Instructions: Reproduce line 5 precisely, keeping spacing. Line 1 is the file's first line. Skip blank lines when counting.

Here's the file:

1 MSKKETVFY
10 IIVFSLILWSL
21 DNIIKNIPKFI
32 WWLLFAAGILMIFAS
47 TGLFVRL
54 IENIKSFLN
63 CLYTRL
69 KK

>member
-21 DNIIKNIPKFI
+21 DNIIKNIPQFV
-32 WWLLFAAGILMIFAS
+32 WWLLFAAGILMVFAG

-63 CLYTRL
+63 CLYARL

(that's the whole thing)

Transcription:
47 TGLFVRL